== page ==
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South Korea

Free Semester Program (FSP) 


To address the identified shortcomings in its education system—namely, academic stress, teacher-centric teaching/learning, learning confined to textbook and class, test-based assessment, and teacher-dominant education manpower (J.Y. Lee, 2015)


  • The FSP’s major features related more to student-centered teaching and learning. Rather than traditional lecture-based classes, students are engaged in solving complex problems through project-based learning and debates. In addition, FSP’s extracurricular activities include field trips to regional career centers that help students navigate their career interests. Such opportunities are tied to other activities as well, such as student club activities, arts, and sports activities. Each school can choose one of four tracks as shown in table below, based on capacity, infrastructure, and needs of students and parents.

  • FSP is not just an innovative education programme; it involves orchestrated efforts among policymakers, teachers, parents, and students. The government provides holistic guidelines, inservice teacher training, and a web-based platform ( to help schools establish FSP and ensure that students, parents, and teachers have access to helpful resources, can monitor their programmes, and can share best practices. 



  • FSP was initiated in 43 schools and continually expanded to all 3204 middle schools (100% of all public middle schools) as its overall positive impact was recognized. It is currently implemented for one semester of Year 1 (Grade 7) in all public middle schools. Students can select a more interactive curriculum and extracurricular programming that cater to their interests and passions (Park, 2016) 

  • 81.1% of students who participated in FSP reported that their capacity for self-expression increased, 74.6% said their relationships with teachers improved, 63.5% said their enjoyment of learning improved, and 50.4% said their stress related to studying decreased. 

  • Park (2016) similarly found that FSP enhanced participants’ social skills and cooperation with others. 

  • FSP has also enhanced students’ cognitive skills in Korean, English, and mathematics. Participating students showed a greater increase in their academic achievements than non participating students after participating in FSP (KEDI, 2018).

SMART Education Initiative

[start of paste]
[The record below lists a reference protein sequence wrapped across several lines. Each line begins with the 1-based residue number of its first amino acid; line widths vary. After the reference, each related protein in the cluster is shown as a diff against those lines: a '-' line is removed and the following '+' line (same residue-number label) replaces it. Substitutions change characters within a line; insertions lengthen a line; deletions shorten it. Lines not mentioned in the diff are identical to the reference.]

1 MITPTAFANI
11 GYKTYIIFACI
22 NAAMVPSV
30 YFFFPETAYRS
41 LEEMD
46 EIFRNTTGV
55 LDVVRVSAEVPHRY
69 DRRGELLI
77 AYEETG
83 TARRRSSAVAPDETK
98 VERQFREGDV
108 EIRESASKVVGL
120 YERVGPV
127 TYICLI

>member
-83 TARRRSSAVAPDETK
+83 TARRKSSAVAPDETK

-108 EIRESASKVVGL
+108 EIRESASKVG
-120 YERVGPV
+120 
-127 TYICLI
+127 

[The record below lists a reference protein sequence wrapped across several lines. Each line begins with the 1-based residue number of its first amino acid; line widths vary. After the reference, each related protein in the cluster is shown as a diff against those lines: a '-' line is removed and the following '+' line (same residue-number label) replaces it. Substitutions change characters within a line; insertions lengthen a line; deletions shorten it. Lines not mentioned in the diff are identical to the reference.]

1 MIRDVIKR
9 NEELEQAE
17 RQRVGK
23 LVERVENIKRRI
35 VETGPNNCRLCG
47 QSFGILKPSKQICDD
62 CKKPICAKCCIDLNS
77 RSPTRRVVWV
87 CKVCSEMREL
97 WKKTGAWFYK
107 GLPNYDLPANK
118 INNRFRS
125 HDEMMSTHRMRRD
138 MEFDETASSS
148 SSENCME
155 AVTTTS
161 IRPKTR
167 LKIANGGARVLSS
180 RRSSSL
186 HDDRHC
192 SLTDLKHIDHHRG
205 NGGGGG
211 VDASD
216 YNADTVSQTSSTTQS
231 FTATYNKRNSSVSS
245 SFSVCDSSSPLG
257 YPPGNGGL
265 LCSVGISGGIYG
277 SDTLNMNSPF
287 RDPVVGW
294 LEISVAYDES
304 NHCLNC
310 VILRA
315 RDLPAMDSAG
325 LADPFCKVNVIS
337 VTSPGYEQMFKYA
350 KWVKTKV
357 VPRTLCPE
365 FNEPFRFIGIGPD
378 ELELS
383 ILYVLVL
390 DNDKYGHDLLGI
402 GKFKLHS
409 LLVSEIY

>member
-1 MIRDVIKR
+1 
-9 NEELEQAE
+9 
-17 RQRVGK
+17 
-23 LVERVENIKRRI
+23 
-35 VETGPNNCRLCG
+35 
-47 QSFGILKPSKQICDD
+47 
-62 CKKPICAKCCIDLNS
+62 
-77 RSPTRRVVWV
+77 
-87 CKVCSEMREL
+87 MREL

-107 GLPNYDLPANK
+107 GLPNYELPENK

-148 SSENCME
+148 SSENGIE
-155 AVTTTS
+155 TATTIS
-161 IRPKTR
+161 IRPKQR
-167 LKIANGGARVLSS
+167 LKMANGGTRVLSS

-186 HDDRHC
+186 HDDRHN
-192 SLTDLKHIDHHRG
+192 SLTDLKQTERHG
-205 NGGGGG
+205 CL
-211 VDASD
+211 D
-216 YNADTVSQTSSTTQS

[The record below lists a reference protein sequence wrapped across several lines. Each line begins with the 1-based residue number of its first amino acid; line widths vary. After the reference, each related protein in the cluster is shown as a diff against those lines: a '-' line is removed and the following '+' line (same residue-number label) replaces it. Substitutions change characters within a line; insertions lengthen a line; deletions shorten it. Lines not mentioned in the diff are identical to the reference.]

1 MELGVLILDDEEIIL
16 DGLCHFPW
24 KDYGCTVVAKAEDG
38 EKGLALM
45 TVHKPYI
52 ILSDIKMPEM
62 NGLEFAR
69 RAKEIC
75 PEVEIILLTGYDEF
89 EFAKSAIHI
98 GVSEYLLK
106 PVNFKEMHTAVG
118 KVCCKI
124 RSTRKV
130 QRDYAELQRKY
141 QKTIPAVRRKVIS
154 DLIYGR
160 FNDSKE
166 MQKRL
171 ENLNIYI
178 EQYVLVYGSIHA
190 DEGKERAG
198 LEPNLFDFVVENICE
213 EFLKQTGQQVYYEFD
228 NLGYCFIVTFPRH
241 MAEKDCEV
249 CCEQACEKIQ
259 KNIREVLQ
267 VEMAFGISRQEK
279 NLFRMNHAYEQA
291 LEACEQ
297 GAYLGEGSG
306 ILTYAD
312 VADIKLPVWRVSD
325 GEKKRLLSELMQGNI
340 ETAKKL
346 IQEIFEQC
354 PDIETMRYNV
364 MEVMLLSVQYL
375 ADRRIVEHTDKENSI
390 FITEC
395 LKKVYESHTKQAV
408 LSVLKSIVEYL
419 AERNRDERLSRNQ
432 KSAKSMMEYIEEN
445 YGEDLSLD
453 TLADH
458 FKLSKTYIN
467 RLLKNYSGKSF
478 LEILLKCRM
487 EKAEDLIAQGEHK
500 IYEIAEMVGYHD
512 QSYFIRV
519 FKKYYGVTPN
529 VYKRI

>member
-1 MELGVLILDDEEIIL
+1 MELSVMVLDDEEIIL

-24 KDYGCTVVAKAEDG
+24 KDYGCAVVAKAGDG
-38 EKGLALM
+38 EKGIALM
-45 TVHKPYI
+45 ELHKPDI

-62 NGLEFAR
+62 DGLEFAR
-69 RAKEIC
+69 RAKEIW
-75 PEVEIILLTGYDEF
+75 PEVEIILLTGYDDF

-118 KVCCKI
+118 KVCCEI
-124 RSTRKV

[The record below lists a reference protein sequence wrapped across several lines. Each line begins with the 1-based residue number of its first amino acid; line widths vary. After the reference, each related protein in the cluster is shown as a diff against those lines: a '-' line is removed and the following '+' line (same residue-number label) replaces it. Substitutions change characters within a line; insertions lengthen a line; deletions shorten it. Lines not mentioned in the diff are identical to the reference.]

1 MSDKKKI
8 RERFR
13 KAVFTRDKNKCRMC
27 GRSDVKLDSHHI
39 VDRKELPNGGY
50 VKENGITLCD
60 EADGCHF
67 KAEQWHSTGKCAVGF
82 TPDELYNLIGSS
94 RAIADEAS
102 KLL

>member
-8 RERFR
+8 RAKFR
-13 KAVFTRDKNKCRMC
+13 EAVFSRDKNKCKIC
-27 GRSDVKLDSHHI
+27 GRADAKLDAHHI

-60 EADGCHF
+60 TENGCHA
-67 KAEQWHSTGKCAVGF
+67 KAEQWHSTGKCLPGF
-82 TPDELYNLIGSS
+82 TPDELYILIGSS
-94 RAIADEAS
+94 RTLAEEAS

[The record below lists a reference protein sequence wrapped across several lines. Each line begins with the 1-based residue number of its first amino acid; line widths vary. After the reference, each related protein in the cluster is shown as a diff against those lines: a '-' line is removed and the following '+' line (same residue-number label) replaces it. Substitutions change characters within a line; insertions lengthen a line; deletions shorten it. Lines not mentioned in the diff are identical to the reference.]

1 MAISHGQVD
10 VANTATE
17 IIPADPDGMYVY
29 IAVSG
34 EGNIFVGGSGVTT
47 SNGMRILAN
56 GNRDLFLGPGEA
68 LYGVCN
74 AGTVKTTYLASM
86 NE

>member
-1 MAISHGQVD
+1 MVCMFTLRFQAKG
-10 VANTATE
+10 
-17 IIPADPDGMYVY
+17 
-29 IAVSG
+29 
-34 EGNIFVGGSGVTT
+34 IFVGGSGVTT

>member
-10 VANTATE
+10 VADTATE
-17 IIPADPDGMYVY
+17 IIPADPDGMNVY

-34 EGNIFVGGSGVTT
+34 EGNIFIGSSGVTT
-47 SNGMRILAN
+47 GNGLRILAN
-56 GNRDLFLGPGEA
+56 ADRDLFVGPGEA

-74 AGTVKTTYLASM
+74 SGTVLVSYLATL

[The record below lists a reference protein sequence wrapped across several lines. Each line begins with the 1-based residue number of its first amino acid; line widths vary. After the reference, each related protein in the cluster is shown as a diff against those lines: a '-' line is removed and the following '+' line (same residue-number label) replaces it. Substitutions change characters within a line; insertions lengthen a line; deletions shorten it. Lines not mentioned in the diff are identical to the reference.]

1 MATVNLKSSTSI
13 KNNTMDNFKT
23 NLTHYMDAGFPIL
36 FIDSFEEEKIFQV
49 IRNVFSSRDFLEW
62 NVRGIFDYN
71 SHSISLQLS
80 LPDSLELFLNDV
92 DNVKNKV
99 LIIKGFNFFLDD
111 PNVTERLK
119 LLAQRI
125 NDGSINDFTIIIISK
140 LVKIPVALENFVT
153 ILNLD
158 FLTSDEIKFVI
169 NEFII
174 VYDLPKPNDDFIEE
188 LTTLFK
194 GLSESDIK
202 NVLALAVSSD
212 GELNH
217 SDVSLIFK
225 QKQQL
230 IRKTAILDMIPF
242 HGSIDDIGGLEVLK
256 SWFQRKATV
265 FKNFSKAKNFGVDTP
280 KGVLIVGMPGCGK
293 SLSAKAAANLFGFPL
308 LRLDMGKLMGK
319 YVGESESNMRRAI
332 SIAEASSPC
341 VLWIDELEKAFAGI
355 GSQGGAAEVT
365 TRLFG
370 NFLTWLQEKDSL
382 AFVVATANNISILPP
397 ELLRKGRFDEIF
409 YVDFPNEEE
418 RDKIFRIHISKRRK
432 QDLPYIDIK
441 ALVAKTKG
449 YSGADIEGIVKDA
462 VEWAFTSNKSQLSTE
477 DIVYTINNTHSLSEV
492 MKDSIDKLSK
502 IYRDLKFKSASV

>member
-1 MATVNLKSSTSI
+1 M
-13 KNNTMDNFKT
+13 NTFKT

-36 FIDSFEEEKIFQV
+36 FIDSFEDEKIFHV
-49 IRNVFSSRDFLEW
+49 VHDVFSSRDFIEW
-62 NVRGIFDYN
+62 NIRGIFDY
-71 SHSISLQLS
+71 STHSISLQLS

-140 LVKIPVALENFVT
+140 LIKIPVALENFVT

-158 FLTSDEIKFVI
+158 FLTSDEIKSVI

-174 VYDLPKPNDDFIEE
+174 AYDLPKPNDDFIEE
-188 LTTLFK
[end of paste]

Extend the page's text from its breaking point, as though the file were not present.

Self-directed, Motivated, Adaptive, Resource-enriched, and Technology-embedded (SMART) Education initiative 


To customize education systems and bridge the gap between these new and innovative fields and the education sector in a way that fosters learner capacities for the Fourth Industrial Revolution. 


The key goal of implementing the SMART Education initiative was to digitalize educational contents by 2015, reflecting modern changes of the 21st century and to utilize ICT as a primary medium of learning. It featured major five tasks (Chun, 2018). 

  • Expanding and developing digital textbooks including based on smart learning model 

  • Facilitating online classes from afterschool programs to university-level programs and building an online assessment system. 

  • Creating a free and safe setting for educational contents through developing legal frameworks, ICT infrastructure and eco-system for sharing contents 

  • Promoting teacher training of the SMART education. 

  • Establishing the infrastructure of the foundation for cloud educational services in schools as well as a platform to share educational contents. 

The SMART Education initiative consists of developing infrastructure, new pedagogies, relevant policy and legal frameworks, and culture to support ICT education. Therefore, it aims to change the meaning of education from in-classroom lectures to more interactive educational contents and pedagogies tailored to each student and teacher. 



  • Evaluations found that the initiative has led to improvements in problem-solving skills, communication skills, creativity and innovation ability, critical thinking, and information utilization ability. Meanwhile, teachers were found to have become increasingly effective in such competencies as learning facilitation, communication skills, and the use of smart devices (Kye et al., 2015, 2016). 

  • Nonetheless, there has been substantial debate on SMART initiatives, especially as it relates to the adverse side effects of overused digital devices. Before the implementation of the SMART initiatives, there had been concerns that it should be delayed, and most teachers resisted adopting the initiative rapidly. They raised voices that exposure to harmful websites and deterioration of physical functions such as eyesight and neck could be by-product. (UNESCO, 2019) 

  • On top of that, many stakeholders raised a question on weakening the relationship and communication between students and teachers. Given the issues are associated with the general aspects of the use of ICT, the Korean government focused on establishing an eco-system to support students, teachers, and parents and promoting partnerships with local government and the private sector.

Research by CoLab; Packaged by CoLab; Used for Punjab education reform

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